Home for Christmas; a donkey for my wife
By Joe Anzuino - Posted on December 18th, 2012
Ethiopia is a fascinating country in many ways. The history of coffee drinking is even believed to have originated in Ethiopia and traditional Italian made lever pump coffee machines are found in every café. Thinking of home, Christmas and a smooth transition back I offered to buy my wife a similar type coffee machine. The handle to our Bialetti espresso maker melted and fell off some time ago and you now need oven gloves to take it from the stove. My wife’s response to this offer was in her typical fashion, just get the work done well, get home safely and use the money on something that was really needed.
Shortly before flying from Ethiopia I was with the team in a town called Quiha where they undertake weekly clinics and train vets students from the local university. A donkey in a desperate condition that had been badly mauled by a hyena, a common occurrence in the area, staggered to the clinic. The clinic was busy with lots of sick donkeys but this poor donkey was particularly ill. The damage was extensive with large parts of his hind leg and abdomen torn away. He was clearly in shock and in great pain. The team gave pain relief and then began the process of assessing the donkey and trying to make him comfortable, then explaining to the owner it was not going to be possible to mend this donkey. The owner’s eyes filled with tears. He said he could not have it euthanased; ‘What would people say? Maybe it will be OK?’ He would take it home and let God decide, clinging onto hope, as his family rely on this donkey for their everyday survival.
Our approach is to work with the community to help them understand why sometimes euthanasia is the only humane option, this takes time. However the thought of this donkey stumbling back home only to die in the following days with the injury was too much. I remembered my wife ‘words’ the night before. I talked with our vets about what could we do. There appeared few options open to us, then we considered whether a possible way forward would be for someone to discreetly buy the donkey as a one off gesture, and how would it be seen by the community. For example, would it have an adverse long term effect on the project by increasing the expectations of donkey owners? Our vets felt we could try this, as this was an exceptional case. Thankfully the owner agreed and I bought the donkey for my wife, in place of the coffee machine. The owner left the donkey with us and we humanely put the donkey out of its misery. The owner now had some money to help buy another donkey which he promised to protect from the hyenas at night thus preventing a similar incident.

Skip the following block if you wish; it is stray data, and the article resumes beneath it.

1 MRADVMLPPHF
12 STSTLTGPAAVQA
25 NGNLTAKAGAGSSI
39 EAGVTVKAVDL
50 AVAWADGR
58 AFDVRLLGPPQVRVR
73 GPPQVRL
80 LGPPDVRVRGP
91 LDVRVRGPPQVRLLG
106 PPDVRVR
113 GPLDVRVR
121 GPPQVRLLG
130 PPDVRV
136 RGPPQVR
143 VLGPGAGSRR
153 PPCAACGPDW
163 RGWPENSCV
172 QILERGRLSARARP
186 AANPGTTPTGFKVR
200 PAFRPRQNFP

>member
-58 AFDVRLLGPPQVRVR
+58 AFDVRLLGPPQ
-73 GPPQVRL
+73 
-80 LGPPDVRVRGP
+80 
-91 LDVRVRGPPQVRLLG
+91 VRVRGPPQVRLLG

Thinking more, my old percolator never has stopped making good coffee so why change it anyway and the Ethiopia team have sent me enough coffee to keep me going over the festive season - we had all we needed.
Incidents like this one remind you how lucky you are in life, having the luxury to worry about trivia such as a handle on a coffee machine, when much of the world still live in poverty with little protection against the suffering from disease and injury and the financial crisis this may be bring.